When armed conflict takes place on land, medics can rush to a wounded soldier’s aid, and transport him to a field hospital if necessary. When the fighting is primarily on the open ocean, providing medical treatment to the injured can be far more complicated. That’s where hospital ships become lifesavers.
The Hospital Ships of World War II
These are the American hospital ships that served in the Pacific Theater.
USS Solace (AH-5)
Launched in 1927 as the passenger ship SS Iroquois, USS Solace was acquired by the US Navy and commissioned as a hospital ship on August 9th, 1941. Solace was present at the December 7th, 1941 attack on Pearl Harbor. Footage of USS Arizona (BB-39) exploding after being struck by a Japanese bomb was taken from Solace’s deck before she sent out stretcher parties to assist the stricken battleship. Solace continued service throughout World War II in the Pacific.
USS Solace was decommissioned in March of 1946, and struck from the Naval Vessel Register on May 21st.
USS Comfort (AH-6)
USS Comfort joined the war in the Pacific in 1944, the first of a new class of hospital ships. Her service took her to Brisbane, Australia and Hollandia, New Guinea, where she assisted a major Army hospital.
In April of 1945, she evacuated wounded from Guam before sailing to Okinawa, where she was hit by a Japanese kamikaze. Twenty-eight were killed and 48 were wounded in the attack, but Comfort remained afloat. For her service, she received two battle stars before her decommissioning on April 19th, 1946.
USS Hope (AH-7)
A Comfort-class hospital ship, USS Hope was commissioned into service in 1944 under the command of Commander A. E. Richards. Like USS Comfort, Hope’s medical staff were Army personnel.
Hope sailed to the Philippines, Leyte Gulf, and Okinawa, aiding wounded soldiers at each island. During an operation at Leyte on December 3rd, 1944, Hope came under attack by a Japanese torpedo plane. Three days later, another Japanese warplane attempted to bomb her. In both cases, she avoided taking damage.
USS Hope was decommissioned on May 9th, 1946.
USS Mercy (AH-8)
Commissioned into service on August 7th, 1944, USS Mercy was the third of the Comfort-class of hospital ships. Much of her service was spent in Hollandia, the Leyte Gulf, San Pedro Bay, and Pearl Harbor, before eventually sailing to join the 5th Fleet at Ulithi, Caroline Islands. She assisted with the wounded during the Battle of Okinawa, ferrying soldiers even as Japanese kamikaze flew overhead.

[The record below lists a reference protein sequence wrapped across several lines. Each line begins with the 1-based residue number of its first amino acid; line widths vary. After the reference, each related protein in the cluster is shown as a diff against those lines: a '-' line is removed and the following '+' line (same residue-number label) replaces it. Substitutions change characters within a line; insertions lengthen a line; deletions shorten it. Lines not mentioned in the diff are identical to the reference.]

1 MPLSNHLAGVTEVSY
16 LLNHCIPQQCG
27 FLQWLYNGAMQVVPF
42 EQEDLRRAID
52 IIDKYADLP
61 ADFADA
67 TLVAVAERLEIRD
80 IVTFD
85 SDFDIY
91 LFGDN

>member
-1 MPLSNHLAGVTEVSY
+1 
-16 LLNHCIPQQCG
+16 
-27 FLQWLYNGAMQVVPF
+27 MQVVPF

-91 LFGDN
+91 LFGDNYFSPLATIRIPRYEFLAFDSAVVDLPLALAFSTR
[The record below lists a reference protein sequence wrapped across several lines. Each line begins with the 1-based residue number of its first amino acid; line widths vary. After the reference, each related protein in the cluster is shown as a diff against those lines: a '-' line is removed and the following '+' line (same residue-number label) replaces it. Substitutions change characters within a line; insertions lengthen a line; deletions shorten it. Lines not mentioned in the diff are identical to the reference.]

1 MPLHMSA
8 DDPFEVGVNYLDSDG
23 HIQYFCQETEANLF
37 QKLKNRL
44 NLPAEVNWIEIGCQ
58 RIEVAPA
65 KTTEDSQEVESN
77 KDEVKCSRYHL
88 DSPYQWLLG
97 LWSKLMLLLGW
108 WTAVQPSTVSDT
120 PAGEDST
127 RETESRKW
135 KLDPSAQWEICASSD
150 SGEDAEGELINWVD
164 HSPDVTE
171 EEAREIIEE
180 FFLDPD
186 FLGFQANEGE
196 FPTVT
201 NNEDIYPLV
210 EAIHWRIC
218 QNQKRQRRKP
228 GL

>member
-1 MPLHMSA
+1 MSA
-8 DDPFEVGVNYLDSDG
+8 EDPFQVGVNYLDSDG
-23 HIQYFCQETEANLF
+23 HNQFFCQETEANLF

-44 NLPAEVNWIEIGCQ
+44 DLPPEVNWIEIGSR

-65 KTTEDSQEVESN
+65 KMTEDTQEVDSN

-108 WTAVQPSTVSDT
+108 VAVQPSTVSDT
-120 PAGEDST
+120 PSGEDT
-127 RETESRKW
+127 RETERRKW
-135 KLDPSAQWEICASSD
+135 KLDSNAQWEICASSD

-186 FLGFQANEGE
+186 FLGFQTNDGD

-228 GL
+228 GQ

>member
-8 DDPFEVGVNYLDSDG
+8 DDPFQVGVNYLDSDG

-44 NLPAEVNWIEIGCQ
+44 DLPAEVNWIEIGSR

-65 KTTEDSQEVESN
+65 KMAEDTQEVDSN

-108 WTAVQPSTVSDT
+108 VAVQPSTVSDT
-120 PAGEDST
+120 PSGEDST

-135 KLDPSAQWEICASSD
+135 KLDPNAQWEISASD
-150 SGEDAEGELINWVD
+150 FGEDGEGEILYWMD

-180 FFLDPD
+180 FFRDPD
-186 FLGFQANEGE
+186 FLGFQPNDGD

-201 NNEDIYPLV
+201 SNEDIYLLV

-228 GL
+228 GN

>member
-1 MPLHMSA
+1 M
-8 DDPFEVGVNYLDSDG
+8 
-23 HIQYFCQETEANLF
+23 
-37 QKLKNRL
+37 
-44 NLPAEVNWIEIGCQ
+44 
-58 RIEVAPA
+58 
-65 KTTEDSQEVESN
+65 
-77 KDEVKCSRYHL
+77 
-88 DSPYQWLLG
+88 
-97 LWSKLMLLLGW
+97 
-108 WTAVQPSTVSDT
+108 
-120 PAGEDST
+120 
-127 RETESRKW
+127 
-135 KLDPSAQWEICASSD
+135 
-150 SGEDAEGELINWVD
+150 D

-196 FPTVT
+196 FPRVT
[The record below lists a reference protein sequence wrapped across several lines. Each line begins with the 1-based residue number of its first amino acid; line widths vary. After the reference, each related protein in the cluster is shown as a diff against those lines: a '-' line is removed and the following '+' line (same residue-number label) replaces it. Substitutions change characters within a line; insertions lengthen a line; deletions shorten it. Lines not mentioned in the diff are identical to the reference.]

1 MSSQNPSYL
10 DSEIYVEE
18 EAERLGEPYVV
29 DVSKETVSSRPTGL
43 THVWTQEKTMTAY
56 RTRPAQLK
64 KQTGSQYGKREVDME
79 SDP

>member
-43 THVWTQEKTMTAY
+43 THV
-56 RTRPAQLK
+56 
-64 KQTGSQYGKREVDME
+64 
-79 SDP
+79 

USS Mercy was decommissioned and transferred to the Army before being struck from the Naval Vessel Register on September 25th, 1946.
USS Bountiful (AH-9)
USS Bountiful started her service as a transport vessel for the Navy, USS Henderson (AP-1). In 1943, she was decommissioned as a transport ship and converted to a hospital ship, under the name USS Bountiful.
For the next two years, Bountiful operated out of Honolulu and sailed to Saipan, the Marianas Islands, Yokosuka, Japan, and eventually assisted with the Iwo Jima invasion. After participating in Operation Crossroads, she was decommissioned for the last time on September 13th, 1946.
USS Samaritan (AH-10)
The oldest of the hospital ships that served in the Pacific, USS Samaritan underwent several changes since her initial launch in 1920. She was initially known as the USAT Chaumont during her initial service as an Army transport ship, and later transferred to the Navy as USS Chaumont (AP-5). After her conversion into a hospital ship in March of 1944, she was recommissioned USS Samaritan and given a new hull designation. Samaritan evacuated wounded from Guam, Peleliu, Iwo Jima, and Okinawa. The Battle of Okinawa was her last taste of war before she was decommissioned on June 25th, 1946 and sold for scrap in January of 1948.
USS Refuge (AH-11)
USS Refuge was first launched in 1921 under the name SS Blue Hen State. Within a year, she was renamed SS President Garfield and, eight years later, SS President Madison. Before becoming a hospital ship in 1944, she served as a transport vessel, USS Kenmore (AP-62).
As a hospital ship, Refuge served in both the Atlantic and Pacific, joining the Service Force, 7th Fleet sailing between the Philippines, China, and Saipan. USS Refuge was decommissioned on April 2nd, 1946 and sold for scrap on February 2nd, 1948.